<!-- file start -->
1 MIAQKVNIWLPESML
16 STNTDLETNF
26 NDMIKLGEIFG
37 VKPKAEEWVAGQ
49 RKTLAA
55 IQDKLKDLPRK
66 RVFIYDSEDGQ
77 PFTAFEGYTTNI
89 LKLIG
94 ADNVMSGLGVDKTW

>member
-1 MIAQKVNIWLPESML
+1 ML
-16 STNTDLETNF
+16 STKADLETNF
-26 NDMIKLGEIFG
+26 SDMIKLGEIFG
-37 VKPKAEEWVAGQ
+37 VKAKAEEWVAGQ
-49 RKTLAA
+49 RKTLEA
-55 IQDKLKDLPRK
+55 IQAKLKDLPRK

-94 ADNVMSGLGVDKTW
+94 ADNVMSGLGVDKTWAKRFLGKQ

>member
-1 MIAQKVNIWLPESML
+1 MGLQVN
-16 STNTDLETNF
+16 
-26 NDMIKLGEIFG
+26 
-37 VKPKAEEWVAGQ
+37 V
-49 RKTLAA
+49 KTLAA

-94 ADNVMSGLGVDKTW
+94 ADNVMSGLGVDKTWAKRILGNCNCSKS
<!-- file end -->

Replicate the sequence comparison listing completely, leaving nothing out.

1 MIAQKVNIWLPESML
16 STNTDLETNF
26 NDMIKLGEIFG
37 VKPKAEEWVAGQ
49 RKTLAA
55 IQDKLKDLPRK
66 RVFIYDSEDGQ
77 PFTAFEGYTTNI
89 LKLIG
94 ADNVMSGLGVDKTW

>member
-1 MIAQKVNIWLPESML
+1 ML
-16 STNTDLETNF
+16 STKADLETNF
-26 NDMIKLGEIFG
+26 SDMIKLGEIFG
-37 VKPKAEEWVAGQ
+37 VKAKAEEWVAGQ
-49 RKTLAA
+49 RKTLEA
-55 IQDKLKDLPRK
+55 IQAKLKDLPRK

-94 ADNVMSGLGVDKTW
+94 ADNVMSGLGVDKTWAKRFLGKQ

>member
-1 MIAQKVNIWLPESML
+1 MGLQVN
-16 STNTDLETNF
+16 
-26 NDMIKLGEIFG
+26 
-37 VKPKAEEWVAGQ
+37 V
-49 RKTLAA
+49 KTLAA

-94 ADNVMSGLGVDKTW
+94 ADNVMSGLGVDKTWAKRILGNCNCSKS